This is the first of a two-part series about the origins, triumphs and burdens of student loans. In the first part, we consider the history, purpose and positive impact of student loans in America.
The college imprint on society is strong. From March Madness and alumni circles, to the middle class, and Greek letter organizations, each represent segments of life, brought to you, in part, by financial aid – and debt. As Americans struggle with student loans, we look at their purpose, impact, and the reality – that the popular road to a degree is unsustainable.
In the 2017-18 academic year, 86% of college students received some level of financial aid, up from 75% in 2000-01. By 2020 approximately 44 million students owed nearly $1.6 trillion in Federal student loan debt and an additional $119 billion from non-backed government sources. The average borrower is about $37,500 in student debt. It gets higher for certain demographics. Both the number of Americans enrolled, and the loan debt have risen exponentially, in the past 20 years, driven by particular times and events.
Albert was about to be famous. He would be among the first and largest living creatures to be launched into space. In 1948 the United States of America, and among other nations, Russia were in the midst of an intense space race to land on the moon. Albert, a rhesus monkey, did not survive the experiment, and it wouldn’t be the last attempt to test life outside of the stratosphere. A decade later, in 1957, Russia (then, the Soviet Union) sent the world’s first artificial satellite into orbit. Sputnik (literally, traveling companion in Russian) about the size of a beach ball, floated in lower space for 3 months before its remaining parts crashed in Wisconsin. The vibration was felt as Americans grew concerned about safety while the space community was more concerned with pride. Something had to be done.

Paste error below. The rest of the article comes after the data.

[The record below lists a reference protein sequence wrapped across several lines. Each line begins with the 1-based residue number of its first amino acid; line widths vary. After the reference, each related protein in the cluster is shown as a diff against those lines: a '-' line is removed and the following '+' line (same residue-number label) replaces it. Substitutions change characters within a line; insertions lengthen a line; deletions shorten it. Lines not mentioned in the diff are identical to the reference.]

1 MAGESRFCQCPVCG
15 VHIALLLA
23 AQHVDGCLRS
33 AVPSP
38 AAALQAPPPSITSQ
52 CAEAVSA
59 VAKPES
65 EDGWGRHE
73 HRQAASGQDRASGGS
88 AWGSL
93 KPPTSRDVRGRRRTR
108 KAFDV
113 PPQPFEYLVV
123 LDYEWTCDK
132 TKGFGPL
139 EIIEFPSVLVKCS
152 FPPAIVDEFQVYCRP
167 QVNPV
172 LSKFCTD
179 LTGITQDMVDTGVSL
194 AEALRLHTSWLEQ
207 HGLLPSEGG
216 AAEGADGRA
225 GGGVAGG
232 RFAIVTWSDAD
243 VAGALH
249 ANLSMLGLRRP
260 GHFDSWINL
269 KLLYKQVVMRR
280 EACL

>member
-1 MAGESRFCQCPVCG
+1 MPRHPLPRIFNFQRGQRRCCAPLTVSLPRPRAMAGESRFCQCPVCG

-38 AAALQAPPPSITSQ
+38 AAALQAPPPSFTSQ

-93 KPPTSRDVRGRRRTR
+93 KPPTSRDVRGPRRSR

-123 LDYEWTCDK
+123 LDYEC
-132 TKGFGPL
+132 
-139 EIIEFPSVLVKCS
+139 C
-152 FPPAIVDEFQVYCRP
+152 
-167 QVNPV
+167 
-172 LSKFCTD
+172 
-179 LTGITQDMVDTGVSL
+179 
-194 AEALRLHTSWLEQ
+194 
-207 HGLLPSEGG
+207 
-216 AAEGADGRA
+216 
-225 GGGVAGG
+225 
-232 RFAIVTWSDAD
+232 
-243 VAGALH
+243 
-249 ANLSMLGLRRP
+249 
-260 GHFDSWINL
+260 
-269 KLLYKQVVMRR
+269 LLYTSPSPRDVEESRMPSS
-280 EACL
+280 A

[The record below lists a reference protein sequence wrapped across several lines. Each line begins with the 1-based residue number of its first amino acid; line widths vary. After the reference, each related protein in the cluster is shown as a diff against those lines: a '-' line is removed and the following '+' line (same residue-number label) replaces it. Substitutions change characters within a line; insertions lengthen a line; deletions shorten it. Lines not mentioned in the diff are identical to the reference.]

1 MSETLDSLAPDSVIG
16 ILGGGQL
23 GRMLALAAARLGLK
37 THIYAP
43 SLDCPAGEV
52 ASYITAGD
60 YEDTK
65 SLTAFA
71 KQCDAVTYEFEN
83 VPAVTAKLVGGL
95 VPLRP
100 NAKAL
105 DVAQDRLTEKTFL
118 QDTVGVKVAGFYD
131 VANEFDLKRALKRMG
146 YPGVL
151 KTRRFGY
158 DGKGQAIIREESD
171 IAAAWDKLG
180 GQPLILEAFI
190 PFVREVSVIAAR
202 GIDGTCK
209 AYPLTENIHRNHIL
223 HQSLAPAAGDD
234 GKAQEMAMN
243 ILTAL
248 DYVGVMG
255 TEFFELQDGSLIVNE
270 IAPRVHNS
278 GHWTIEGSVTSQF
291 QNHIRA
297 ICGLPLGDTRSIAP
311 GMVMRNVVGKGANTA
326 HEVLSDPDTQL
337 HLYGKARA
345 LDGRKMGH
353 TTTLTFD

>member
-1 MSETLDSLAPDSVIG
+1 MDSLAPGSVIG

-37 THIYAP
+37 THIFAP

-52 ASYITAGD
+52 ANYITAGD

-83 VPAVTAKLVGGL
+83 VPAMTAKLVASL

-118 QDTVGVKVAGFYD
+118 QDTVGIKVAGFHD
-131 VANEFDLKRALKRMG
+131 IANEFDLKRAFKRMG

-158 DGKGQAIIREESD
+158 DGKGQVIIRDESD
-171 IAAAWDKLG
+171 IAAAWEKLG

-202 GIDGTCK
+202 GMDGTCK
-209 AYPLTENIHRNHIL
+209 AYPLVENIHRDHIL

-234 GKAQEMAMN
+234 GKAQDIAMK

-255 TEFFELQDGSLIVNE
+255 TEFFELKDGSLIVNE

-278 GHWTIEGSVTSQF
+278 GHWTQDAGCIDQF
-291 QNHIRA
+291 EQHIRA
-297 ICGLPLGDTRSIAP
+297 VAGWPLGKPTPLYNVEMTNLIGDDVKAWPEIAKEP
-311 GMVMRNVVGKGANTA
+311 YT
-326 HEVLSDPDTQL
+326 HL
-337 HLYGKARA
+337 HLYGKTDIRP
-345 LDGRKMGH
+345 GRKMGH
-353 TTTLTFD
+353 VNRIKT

At the center of the space race was power, prestige, and global leadership in the era after the second World War. America’s tone was grave, and movements were put in place to implement a strategy to overtake the growing Soviet space mission. For victory, there would be a new formation, an emphasis on science and technology. Putting this new system in place would require a dedicated army. America needed soldiers that would ensure we were first to the moon, no matter the cost. Legislative and general support was strong. But how would the soldiers and mission be funded? A year later in 1958, the National Defense Education Act was passed. Student loans, especially in the areas of science, technology, engineering, and mathematics, precursor to STEM, were going to relaunch American education. It would push the United States into a new era of data, telecommunications computer technology and aerospace engineering. The move included a new agency, the National Aeronautics and Space Administration. On June 29, 1958, the National Aeronautics and Space Act was signed. NASA was born accelerating the transition from the industrial to a digital revolution (or 3rd Industrial Revolution). A new era was in place.
In 1969, America finally landed on the moon, roughly a decade after a massive investment in education. Today we are still riding on the triumphs of early science and technology. Tools we use today including smart phones, CAT scans and LEDs, even freeze dried foods and Air Jordan’s are here because of aerospace engineering and the competition to land on the moon. The Global Positioning System (GPS), satellite radio, satellite Tv – and the 1962 premiere of the Jetson’s was gifted to us by rocket science. We can thank NASA and its allied research institutions for bringing us into modernity, set off by the early growth of student loans.